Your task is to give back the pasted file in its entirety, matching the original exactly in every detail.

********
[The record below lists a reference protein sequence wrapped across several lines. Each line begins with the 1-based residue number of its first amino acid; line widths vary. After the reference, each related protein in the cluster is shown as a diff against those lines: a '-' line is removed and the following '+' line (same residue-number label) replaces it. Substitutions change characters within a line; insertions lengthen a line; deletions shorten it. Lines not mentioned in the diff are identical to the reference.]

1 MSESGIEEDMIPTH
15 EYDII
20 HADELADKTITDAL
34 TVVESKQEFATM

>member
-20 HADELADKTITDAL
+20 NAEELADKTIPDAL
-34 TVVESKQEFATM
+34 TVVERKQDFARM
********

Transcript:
[The record below lists a reference protein sequence wrapped across several lines. Each line begins with the 1-based residue number of its first amino acid; line widths vary. After the reference, each related protein in the cluster is shown as a diff against those lines: a '-' line is removed and the following '+' line (same residue-number label) replaces it. Substitutions change characters within a line; insertions lengthen a line; deletions shorten it. Lines not mentioned in the diff are identical to the reference.]

1 MSESGIEEDMIPTH
15 EYDII
20 HADELADKTITDAL
34 TVVESKQEFATM

>member
-20 HADELADKTITDAL
+20 NAEELADKTIPDAL
-34 TVVESKQEFATM
+34 TVVERKQDFARM